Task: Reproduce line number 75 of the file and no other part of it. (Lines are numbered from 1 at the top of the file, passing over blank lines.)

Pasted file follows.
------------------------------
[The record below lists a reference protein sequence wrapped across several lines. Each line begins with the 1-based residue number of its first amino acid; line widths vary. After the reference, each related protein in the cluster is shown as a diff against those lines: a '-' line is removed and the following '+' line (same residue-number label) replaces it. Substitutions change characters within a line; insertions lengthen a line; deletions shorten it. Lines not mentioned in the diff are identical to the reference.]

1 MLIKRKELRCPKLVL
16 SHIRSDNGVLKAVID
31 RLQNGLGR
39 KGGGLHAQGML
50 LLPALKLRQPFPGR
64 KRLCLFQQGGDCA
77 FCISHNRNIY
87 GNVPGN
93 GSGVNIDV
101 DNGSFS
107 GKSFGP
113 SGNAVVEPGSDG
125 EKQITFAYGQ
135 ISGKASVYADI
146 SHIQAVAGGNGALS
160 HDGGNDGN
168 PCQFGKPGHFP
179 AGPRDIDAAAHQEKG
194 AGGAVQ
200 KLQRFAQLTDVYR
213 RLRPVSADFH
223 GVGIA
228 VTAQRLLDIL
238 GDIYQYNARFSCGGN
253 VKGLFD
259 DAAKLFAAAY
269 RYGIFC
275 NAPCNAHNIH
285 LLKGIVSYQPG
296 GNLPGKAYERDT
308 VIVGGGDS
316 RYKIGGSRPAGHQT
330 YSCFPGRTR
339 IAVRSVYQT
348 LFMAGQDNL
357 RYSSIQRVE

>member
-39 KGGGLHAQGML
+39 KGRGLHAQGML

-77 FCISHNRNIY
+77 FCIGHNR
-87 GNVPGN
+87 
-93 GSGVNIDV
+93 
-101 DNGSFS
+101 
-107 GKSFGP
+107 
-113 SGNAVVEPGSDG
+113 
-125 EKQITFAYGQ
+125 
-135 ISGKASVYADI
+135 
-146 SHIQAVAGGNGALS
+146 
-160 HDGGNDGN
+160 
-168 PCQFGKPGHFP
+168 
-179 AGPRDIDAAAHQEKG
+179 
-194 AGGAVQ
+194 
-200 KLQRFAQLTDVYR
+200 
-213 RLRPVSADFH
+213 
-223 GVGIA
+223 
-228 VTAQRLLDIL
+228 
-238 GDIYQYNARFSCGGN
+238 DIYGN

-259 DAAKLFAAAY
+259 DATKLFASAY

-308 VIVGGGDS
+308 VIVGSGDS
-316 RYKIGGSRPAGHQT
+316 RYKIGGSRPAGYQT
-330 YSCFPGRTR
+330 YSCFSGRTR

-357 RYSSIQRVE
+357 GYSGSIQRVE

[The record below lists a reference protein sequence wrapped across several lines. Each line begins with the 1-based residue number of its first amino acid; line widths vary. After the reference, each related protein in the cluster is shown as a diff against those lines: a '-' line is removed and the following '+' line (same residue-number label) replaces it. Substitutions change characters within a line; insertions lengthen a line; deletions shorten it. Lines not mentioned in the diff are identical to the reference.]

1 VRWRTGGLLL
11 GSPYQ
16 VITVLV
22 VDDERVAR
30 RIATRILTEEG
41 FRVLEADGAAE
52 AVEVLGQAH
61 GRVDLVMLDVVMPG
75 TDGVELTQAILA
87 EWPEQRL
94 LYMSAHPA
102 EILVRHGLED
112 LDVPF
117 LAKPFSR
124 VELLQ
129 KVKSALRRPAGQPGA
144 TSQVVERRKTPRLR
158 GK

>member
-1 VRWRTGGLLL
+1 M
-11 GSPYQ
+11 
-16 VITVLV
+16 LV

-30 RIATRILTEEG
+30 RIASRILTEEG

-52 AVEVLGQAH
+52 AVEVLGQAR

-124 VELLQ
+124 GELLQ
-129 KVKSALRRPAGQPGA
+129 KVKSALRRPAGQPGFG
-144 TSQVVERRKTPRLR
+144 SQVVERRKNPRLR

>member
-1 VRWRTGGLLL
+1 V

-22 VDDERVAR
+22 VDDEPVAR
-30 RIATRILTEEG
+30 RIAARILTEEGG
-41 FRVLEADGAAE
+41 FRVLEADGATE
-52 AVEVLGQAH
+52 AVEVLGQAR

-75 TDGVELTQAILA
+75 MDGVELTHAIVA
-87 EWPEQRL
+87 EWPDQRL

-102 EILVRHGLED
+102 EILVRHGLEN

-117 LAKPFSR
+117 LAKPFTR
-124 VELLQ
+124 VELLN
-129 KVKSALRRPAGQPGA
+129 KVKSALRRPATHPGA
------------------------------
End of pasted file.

-238 GDIYQYNARFSCGGN